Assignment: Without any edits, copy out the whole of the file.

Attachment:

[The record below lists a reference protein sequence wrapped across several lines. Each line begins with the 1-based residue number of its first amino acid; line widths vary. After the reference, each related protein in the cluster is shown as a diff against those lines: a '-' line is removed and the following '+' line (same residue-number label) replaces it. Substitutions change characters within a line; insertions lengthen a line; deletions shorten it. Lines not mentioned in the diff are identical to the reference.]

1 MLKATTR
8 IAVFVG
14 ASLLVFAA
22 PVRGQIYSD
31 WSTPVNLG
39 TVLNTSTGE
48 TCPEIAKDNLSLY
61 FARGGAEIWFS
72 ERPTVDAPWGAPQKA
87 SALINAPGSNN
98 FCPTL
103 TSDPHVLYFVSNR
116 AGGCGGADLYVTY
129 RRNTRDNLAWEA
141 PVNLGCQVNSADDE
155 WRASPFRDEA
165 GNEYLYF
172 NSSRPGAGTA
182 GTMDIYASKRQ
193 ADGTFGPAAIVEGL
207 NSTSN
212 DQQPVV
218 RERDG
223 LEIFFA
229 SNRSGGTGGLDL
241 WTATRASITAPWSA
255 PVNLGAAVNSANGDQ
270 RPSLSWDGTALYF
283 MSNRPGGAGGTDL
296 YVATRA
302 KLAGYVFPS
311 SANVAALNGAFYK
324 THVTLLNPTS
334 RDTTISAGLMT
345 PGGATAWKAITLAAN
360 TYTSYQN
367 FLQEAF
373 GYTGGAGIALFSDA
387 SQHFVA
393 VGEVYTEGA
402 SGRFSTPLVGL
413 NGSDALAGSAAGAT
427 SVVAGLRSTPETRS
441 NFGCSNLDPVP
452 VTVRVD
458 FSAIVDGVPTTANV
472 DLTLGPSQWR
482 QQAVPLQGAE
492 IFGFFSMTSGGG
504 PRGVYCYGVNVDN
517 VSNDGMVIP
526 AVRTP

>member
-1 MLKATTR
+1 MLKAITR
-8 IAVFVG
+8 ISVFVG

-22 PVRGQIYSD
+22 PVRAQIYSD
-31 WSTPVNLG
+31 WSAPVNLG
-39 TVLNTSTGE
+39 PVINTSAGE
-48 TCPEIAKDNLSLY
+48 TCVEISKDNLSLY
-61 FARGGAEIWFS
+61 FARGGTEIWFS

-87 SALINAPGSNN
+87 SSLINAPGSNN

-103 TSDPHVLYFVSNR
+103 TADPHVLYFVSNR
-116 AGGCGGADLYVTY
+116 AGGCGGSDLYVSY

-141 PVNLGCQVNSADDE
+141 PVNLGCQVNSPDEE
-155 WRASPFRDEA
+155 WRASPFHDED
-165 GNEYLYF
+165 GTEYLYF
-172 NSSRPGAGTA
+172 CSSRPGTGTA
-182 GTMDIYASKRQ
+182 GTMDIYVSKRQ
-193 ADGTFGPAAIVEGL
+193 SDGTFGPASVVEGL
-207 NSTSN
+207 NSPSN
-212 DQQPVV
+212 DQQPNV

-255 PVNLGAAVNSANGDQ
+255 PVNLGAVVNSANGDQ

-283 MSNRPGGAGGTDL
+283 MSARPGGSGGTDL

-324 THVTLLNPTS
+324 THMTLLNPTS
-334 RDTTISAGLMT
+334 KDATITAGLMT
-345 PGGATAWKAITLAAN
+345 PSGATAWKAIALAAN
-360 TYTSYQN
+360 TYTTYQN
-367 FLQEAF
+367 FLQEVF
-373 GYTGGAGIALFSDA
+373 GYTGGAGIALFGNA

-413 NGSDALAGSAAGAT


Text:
[The record below lists a reference protein sequence wrapped across several lines. Each line begins with the 1-based residue number of its first amino acid; line widths vary. After the reference, each related protein in the cluster is shown as a diff against those lines: a '-' line is removed and the following '+' line (same residue-number label) replaces it. Substitutions change characters within a line; insertions lengthen a line; deletions shorten it. Lines not mentioned in the diff are identical to the reference.]

1 MLKATTR
8 IAVFVG
14 ASLLVFAA
22 PVRGQIYSD
31 WSTPVNLG
39 TVLNTSTGE
48 TCPEIAKDNLSLY
61 FARGGAEIWFS
72 ERPTVDAPWGAPQKA
87 SALINAPGSNN
98 FCPTL
103 TSDPHVLYFVSNR
116 AGGCGGADLYVTY
129 RRNTRDNLAWEA
141 PVNLGCQVNSADDE
155 WRASPFRDEA
165 GNEYLYF
172 NSSRPGAGTA
182 GTMDIYASKRQ
193 ADGTFGPAAIVEGL
207 NSTSN
212 DQQPVV
218 RERDG
223 LEIFFA
229 SNRSGGTGGLDL
241 WTATRASITAPWSA
255 PVNLGAAVNSANGDQ
270 RPSLSWDGTALYF
283 MSNRPGGAGGTDL
296 YVATRA
302 KLAGYVFPS
311 SANVAALNGAFYK
324 THVTLLNPTS
334 RDTTISAGLMT
345 PGGATAWKAITLAAN
360 TYTSYQN
367 FLQEAF
373 GYTGGAGIALFSDA
387 SQHFVA
393 VGEVYTEGA
402 SGRFSTPLVGL
413 NGSDALAGSAAGAT
427 SVVAGLRSTPETRS
441 NFGCSNLDPVP
452 VTVRVD
458 FSAIVDGVPTTANV
472 DLTLGPSQWR
482 QQAVPLQGAE
492 IFGFFSMTSGGG
504 PRGVYCYGVNVDN
517 VSNDGMVIP
526 AVRTP

>member
-1 MLKATTR
+1 MLKAITR
-8 IAVFVG
+8 ISVFVG

-22 PVRGQIYSD
+22 PVRAQIYSD
-31 WSTPVNLG
+31 WSAPVNLG
-39 TVLNTSTGE
+39 PVINTSAGE
-48 TCPEIAKDNLSLY
+48 TCVEISKDNLSLY
-61 FARGGAEIWFS
+61 FARGGTEIWFS

-87 SALINAPGSNN
+87 SSLINAPGSNN

-103 TSDPHVLYFVSNR
+103 TADPHVLYFVSNR
-116 AGGCGGADLYVTY
+116 AGGCGGSDLYVSY

-141 PVNLGCQVNSADDE
+141 PVNLGCQVNSPDEE
-155 WRASPFRDEA
+155 WRASPFHDED
-165 GNEYLYF
+165 GTEYLYF
-172 NSSRPGAGTA
+172 CSSRPGTGTA
-182 GTMDIYASKRQ
+182 GTMDIYVSKRQ
-193 ADGTFGPAAIVEGL
+193 SDGTFGPASVVEGL
-207 NSTSN
+207 NSPSN
-212 DQQPVV
+212 DQQPNV

-255 PVNLGAAVNSANGDQ
+255 PVNLGAVVNSANGDQ

-283 MSNRPGGAGGTDL
+283 MSARPGGSGGTDL

-324 THVTLLNPTS
+324 THMTLLNPTS
-334 RDTTISAGLMT
+334 KDATITAGLMT
-345 PGGATAWKAITLAAN
+345 PSGATAWKAIALAAN
-360 TYTSYQN
+360 TYTTYQN
-367 FLQEAF
+367 FLQEVF
-373 GYTGGAGIALFSDA
+373 GYTGGAGIALFGNA

-413 NGSDALAGSAAGAT